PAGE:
Speaking of travel, did you know you can donate your unused mileage points to your friends? While we were approved and waiting on our first adoption, we were holding on to every travel point we’d accumulated. Our adoption license was for anywhere in the United States. We knew at any minute we might have to buy plane tickets or book a hotel stay. Our son ended up being born right outside of DFW, so we only used those points for a few nights in a hotel.

While we were gone, someone came to our house to feed our pet. These are the types of last-minute logistics that are often overlooked. So now I know to offer to be the person who is on stand-by to get the mail, walk a dog, or similar tasks.

A fellow adoptive family who needed to travel for an extended period of time suggested you could do very practical things around their house, like offering to mow their lawn while they are gone.

Remember the older sibling(s)

Taking placement of a new child can often be a whirlwind experience for a family, including older siblings. If you’re sending gifts or offering support, remember the other kids. We’ve personally offered to take older siblings to the park or on other adventures with us as a family is getting used to a new addition. This is especially great if you have children around the same age. With our second adoption, I really appreciated people who sent gifts for both kids. My four-year-old was much more aware of the volume of gifts showing up and some days the jealousy monster was very present.


As any family grows, gift-giving is a fairly obvious way to show your support. I’ll add three tips: hand-me-downs were very much appreciated, don’t forget you can offer the gift of your time, and look for items from their registry if they have one.

I had way more than nine months to prepare for my first baby. During my wait, I did so much research on particular bottles, diapers, swaddles, and all the other essentials. The amount of time I spent curating my wish list was comical. Which made me all the more excited when I received a gift that came recommended by whichever book/blog/email list I’d pulled from.

I also cannot overstate how appreciative we were of hand-me-downs, particularly clothing. Because we did not know the gender ahead of time for either of our children, we were not able to watch for sales or start collecting a wardrobe as other parents can. Also, because the timing is unclear, there’s no way to know what season you might need. And let’s not forget that baby clothes can be expensive! Accepting money from friends may not be something adoptive parents feel comfortable with but saving on future costs is a nice benefit of reusing clothes.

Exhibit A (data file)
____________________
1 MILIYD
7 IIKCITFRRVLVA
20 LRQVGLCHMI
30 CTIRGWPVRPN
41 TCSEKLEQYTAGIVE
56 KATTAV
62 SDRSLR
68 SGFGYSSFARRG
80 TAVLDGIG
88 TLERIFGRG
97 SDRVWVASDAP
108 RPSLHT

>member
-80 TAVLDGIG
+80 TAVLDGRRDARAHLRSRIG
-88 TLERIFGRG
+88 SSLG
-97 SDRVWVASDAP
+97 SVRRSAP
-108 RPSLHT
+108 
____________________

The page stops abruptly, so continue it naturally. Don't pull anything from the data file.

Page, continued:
One friend asked for clothing after finding out their baby was a different gender than anticipated:

We had an unexpected last-minute switch in the sex of the baby—same baby, just turned out to be a girl when we had been told boy. We already had a boy child at home and lots of boy items. I put out a call to friends and neighbors for baby girl clothes as soon as we found out we were taking placement. Every day I would come home from work to boxes and bags of clean folded baby girl hand-me-down items. It was such a wonderful welcome.

I’m sure these things happen to all expecting parents, but uncertainty is a common thread in families built (or expanded) through adoption.

And last, but not least, the gift of time is often overlooked. If you’re handy or have a particular skill that you can offer during an adoption, by all means! Because our approval period was almost two years, we had plenty of time to do every Pinterest craft we could come up with to over-decorate our nursery. A few friends hand-made items to match the nursery decor. It’s so fun to be able to tell your kiddo that their favorite blanket was sewn by a friend across the country!

If you have adopted or supported a friend through their adoption, what other ways do you recommend friends and family can be helpful?